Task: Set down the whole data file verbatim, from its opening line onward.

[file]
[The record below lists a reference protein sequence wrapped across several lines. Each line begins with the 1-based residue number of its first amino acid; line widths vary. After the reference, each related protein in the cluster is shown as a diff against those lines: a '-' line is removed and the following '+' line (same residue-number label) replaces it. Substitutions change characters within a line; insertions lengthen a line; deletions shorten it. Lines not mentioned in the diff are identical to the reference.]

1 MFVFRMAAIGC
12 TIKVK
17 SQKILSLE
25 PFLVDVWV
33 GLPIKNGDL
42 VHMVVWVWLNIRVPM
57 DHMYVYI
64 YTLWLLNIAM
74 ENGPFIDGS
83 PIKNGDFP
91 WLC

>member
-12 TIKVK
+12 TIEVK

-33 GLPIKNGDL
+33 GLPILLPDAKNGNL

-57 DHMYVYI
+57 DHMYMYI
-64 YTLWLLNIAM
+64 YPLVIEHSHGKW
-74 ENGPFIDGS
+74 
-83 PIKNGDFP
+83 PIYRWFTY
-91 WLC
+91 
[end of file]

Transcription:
[The record below lists a reference protein sequence wrapped across several lines. Each line begins with the 1-based residue number of its first amino acid; line widths vary. After the reference, each related protein in the cluster is shown as a diff against those lines: a '-' line is removed and the following '+' line (same residue-number label) replaces it. Substitutions change characters within a line; insertions lengthen a line; deletions shorten it. Lines not mentioned in the diff are identical to the reference.]

1 MFVFRMAAIGC
12 TIKVK
17 SQKILSLE
25 PFLVDVWV
33 GLPIKNGDL
42 VHMVVWVWLNIRVPM
57 DHMYVYI
64 YTLWLLNIAM
74 ENGPFIDGS
83 PIKNGDFP
91 WLC

>member
-12 TIKVK
+12 TIEVK

-33 GLPIKNGDL
+33 GLPILLPDAKNGNL

-57 DHMYVYI
+57 DHMYMYI
-64 YTLWLLNIAM
+64 YPLVIEHSHGKW
-74 ENGPFIDGS
+74 
-83 PIKNGDFP
+83 PIYRWFTY
-91 WLC
+91 